275. “Valerie Harper lookalike contests are held.”

The episode:Progress Island, USA,” the second short in front of “The Beast of Yucca Flats,” ep. 621

The riff: Quipped by Crow as a bevy of young, brunette dancers are shown dancing in San Juan.

The explanation: Harper is an American actress who was best known for the role of Rhoda Morgenstern, which she initially played on “The Mary Tyler Moore Show.” As the upstairs neighbor and friend of Mary, she was the sardonic foil to Mary’s “everywoman” likability. The character was popular enough to get her own spin-off into another sitcom simply called “Rhoda,” which ran from 1974-1978, winning both Emmy’s and Golden Globes along the way. Unfortunately, she has recently been in the news for her public battle with cancer.

Novelty factor: I can recognize that this should have been an easy one, but I honestly didn’t know the name when I heard it. Sorry! I know vaguely about “The Mary Tyler Moore Show,” but that knowledge stops somewhere before knowing the other actors.

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3 thoughts on “275. “Valerie Harper lookalike contests are held.”

  1. You really should get to know (and hopefully view) “The MTM Show.” It not only was very much an ensemble show, but also contains some of the most iconic moments of television. I can think of one line that goes down as one of THE MOST repeated line in television history (or it seems so). Then there’s the Chuckles the Clown episode.

      • For fear of getting off-topic, I’ll reply. I LOVE Twilight Zone, and to further show my age, I saw most if not all when they were originally broadcast. Of course, at the time I didn’t see/know/realize the underlying messages that Serling was conveying. I just knew they were cool and often scared the heck out of me. (My “favorite” was Eye of the Beholder. At the reveal, I leaped from my place on the floor, a few short feet from the TV, and hid behind the couch, FAR away from the TV. I still couldn’t take my eyes off the screen, though.)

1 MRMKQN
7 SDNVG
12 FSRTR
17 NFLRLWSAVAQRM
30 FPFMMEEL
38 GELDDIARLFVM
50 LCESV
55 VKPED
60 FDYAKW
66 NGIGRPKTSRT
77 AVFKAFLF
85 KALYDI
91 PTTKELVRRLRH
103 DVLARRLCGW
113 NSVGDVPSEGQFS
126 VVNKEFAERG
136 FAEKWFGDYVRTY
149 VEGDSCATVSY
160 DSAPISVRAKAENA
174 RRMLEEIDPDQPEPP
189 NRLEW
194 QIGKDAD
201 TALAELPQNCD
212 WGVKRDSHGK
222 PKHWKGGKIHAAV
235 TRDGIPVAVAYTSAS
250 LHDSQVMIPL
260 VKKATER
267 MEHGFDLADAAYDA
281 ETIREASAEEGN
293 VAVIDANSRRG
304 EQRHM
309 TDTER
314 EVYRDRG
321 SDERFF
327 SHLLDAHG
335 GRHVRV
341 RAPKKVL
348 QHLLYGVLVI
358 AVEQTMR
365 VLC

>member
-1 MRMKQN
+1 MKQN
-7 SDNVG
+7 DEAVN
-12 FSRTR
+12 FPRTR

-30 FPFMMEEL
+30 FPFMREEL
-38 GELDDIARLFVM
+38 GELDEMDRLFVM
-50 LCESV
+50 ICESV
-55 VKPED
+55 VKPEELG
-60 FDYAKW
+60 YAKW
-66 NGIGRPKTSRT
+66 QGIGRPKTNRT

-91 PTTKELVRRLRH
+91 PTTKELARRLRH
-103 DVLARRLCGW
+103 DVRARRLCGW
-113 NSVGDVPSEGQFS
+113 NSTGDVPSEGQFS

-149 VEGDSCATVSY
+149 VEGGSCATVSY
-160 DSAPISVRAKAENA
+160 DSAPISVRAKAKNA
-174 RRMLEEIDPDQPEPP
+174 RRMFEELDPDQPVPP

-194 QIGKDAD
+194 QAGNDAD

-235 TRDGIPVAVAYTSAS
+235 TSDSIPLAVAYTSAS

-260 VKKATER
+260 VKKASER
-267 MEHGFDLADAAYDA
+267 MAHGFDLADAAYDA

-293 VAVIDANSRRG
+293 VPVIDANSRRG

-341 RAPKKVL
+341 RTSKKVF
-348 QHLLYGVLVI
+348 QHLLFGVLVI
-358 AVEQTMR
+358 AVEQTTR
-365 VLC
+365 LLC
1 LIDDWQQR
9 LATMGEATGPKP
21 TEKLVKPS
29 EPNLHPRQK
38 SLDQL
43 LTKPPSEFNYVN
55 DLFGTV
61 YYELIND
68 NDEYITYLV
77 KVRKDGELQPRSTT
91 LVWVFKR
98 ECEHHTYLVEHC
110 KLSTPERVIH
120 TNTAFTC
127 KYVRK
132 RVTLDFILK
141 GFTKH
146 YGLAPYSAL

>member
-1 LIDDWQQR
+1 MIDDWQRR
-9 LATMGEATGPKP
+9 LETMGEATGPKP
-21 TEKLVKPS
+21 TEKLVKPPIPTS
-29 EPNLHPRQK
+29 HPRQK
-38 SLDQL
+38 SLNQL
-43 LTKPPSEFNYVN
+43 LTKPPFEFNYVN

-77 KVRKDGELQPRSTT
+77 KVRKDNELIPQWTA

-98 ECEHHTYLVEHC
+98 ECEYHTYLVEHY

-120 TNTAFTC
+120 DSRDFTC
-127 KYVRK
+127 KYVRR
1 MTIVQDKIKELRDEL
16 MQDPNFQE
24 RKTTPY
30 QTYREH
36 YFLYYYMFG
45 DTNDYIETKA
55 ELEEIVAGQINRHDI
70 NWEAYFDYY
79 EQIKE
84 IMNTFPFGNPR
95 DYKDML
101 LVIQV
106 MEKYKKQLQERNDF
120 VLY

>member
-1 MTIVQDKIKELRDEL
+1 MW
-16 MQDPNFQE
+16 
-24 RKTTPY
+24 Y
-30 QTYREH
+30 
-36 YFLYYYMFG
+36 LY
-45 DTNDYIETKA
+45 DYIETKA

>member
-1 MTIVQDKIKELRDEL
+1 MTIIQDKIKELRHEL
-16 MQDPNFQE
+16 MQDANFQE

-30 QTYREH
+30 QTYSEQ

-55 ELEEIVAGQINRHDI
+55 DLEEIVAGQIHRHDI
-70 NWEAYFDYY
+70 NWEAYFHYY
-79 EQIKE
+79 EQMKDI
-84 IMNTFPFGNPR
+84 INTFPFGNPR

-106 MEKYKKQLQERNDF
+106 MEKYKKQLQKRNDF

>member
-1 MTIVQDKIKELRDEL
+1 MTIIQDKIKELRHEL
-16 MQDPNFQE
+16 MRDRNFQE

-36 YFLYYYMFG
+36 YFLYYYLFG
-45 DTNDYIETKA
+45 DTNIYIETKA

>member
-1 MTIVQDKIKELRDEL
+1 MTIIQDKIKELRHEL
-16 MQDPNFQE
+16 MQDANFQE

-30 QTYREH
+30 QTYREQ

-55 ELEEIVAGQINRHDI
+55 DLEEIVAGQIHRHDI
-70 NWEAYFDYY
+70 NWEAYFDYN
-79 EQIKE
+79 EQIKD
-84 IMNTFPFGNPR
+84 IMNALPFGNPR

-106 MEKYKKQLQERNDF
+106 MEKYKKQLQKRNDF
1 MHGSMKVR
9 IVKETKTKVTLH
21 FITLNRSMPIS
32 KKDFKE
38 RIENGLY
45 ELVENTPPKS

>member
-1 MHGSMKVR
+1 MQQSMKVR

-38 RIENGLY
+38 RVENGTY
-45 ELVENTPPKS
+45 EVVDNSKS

Now, after “growing up” and watching countless reruns (thank you, SyFy), I can’t, however, think of any specific lines – only ideas. I LOVE Serling’s pre- and post-episode. Also the recurring theme or settings of his shows was (or appeared to me, anyway) loneliness/desolation/solitude. How many episodes contained a single character the whole show – or single until the final reveal.

        I know that I was being hyperbolic when stating the MTM Show had iconic lines, plural. The one that is often quoted, used is Asner’s “spunk” line; the other is the catchphrase for Chuckles the Clown. That particular episode is “iconic” in and of itself.

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